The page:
Computers have learned to do some amazing things, from beating the world’s ranking chess masters to providing the equivalent of feeling in prosthetic limbs. Now, as heard in this brief audio clip counting from zero to nine, an NIH-supported team has combined innovative speech synthesis technology and artificial intelligence to teach a computer to read a person’s thoughts and translate them into intelligible speech.

Turning brain waves into speech isn’t just fascinating science. It might also prove life changing for people who have lost the ability to speak from conditions such as amyotrophic lateral sclerosis (ALS) or a debilitating stroke.

When people speak or even think about talking, their brains fire off distinctive, but previously poorly decoded, patterns of neural activity. Nima Mesgarani and his team at Columbia University’s Zuckerman Institute, New York, wanted to learn how to decode this neural activity.

Mesgarani and his team started out with a vocoder, a voice synthesizer that produces sounds based on an analysis of speech. It’s the very same technology used by Amazon’s Alexa, Apple’s Siri, or other similar devices to listen and respond appropriately to everyday commands.

As reported in Scientific Reports, the first task was to train a vocoder to produce synthesized sounds in response to brain waves instead of speech [1]. To do it, Mesgarani teamed up with neurosurgeon Ashesh Mehta, Hofstra Northwell School of Medicine, Manhasset, NY, who frequently performs brain mapping in people with epilepsy to pinpoint the sources of seizures before performing surgery to remove them.

In five patients already undergoing brain mapping, the researchers monitored activity in the auditory cortex, where the brain processes sound. The patients listened to recordings of short stories read by four speakers. In the first test, eight different sentences were repeated multiple times. In the next test, participants heard four new speakers repeat numbers from zero to nine.

From these exercises, the researchers reconstructed the words that people heard from their brain activity alone. Then the researchers tried various methods to reproduce intelligible speech from the recorded brain activity. They found it worked best to combine the vocoder technology with a form of computer artificial intelligence known as deep learning.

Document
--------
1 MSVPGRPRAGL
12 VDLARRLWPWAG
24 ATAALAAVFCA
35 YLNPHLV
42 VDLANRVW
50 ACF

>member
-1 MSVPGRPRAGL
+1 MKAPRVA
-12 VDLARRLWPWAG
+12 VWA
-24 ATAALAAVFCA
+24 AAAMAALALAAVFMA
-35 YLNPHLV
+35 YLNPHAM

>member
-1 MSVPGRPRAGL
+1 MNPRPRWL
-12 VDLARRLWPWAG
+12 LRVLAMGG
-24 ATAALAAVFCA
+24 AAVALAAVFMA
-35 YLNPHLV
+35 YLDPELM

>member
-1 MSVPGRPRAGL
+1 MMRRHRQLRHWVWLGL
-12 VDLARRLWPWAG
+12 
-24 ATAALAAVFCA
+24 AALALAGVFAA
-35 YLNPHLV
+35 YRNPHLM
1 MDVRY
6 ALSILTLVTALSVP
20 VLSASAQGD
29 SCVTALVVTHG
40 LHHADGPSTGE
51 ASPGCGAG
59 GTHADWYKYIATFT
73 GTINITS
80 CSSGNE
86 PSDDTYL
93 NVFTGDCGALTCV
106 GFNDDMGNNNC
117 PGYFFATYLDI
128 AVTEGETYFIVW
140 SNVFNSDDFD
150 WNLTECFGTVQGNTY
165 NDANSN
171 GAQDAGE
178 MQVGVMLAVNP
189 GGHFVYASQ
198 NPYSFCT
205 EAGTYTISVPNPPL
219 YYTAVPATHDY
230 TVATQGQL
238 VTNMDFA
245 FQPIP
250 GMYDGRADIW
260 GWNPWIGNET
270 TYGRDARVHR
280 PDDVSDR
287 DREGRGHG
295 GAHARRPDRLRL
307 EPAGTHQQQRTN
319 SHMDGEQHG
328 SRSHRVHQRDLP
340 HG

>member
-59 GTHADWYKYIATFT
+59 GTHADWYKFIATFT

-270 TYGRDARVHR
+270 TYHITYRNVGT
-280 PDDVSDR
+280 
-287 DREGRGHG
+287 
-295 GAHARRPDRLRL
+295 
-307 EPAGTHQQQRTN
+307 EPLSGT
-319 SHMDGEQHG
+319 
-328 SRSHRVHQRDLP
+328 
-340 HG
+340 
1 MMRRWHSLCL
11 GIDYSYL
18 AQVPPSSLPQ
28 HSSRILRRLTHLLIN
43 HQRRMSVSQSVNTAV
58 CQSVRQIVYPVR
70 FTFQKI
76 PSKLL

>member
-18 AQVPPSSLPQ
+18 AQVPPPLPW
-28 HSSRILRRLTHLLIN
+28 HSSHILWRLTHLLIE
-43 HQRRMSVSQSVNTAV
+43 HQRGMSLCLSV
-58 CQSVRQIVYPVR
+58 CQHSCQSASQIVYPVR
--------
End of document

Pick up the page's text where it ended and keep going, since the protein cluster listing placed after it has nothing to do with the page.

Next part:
Deep learning is inspired by how our own brain’s neural networks process information, learning to focus on some details but not others. In deep learning, computers look for patterns in data. As they begin to “see” complex relationships, some connections in the network are strengthened while others are weakened.

In this case, the researchers used the deep learning networks to interpret the sounds produced by the vocoder in response to the brain activity patterns. When the vocoder-produced sounds were processed and “cleaned up” by those neural networks, it made the reconstructed sounds easier for a listener to understand as recognizable words, though this first attempt still sounds pretty robotic.

The researchers will continue testing their system with more complicated words and sentences. They also want to run the same tests on brain activity, comparing what happens when a person speaks or just imagines speaking. They ultimately envision an implant, similar to those already worn by some patients with epilepsy, that will translate a person’s thoughts into spoken words. That might open up all sorts of awkward moments if some of those thoughts weren’t intended for transmission!

Along with recently highlighted new ways to catch irregular heartbeats and cervical cancers, it’s yet another remarkable example of the many ways in which computers and artificial intelligence promise to transform the future of medicine.

Reference:

[1] Towards reconstructing intelligible speech from the human auditory cortex. Akbari H, Khalighinejad B, Herrero JL, Mehta AD, Mesgarani N. Sci Rep. 2019 Jan 29;9(1):874.

Links:

Advances in Neuroprosthetic Learning and Control. Carmena JM. PLoS Biol. 2013;11(5):e1001561.

Nima Mesgarani (Columbia University, New York)

NIH Support: National Institute on Deafness and Other Communication Disorders; National Institute of Mental Health


Discovering a Source of Laughter in the Brain

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cingulum bundle
Illustration showing how an electrode was inserted into the cingulum bundle. Courtesy of American Society for Clinical Investigation

If laughter really is the best medicine, wouldn’t it be great if we could learn more about what goes on in the brain when we laugh? Neuroscientists recently made some major progress on this front by pinpointing a part of the brain that, when stimulated, never fails to induce smiles and laughter.

In their study conducted in three patients undergoing electrical stimulation brain mapping as part of epilepsy treatment, the NIH-funded team found that stimulation of a specific tract of neural fibers, called the cingulum bundle, triggered laughter, smiles, and a sense of calm. Not only do the findings shed new light on the biology of laughter, researchers hope they may also lead to new strategies for treating a range of conditions, including anxiety, depression, and chronic pain.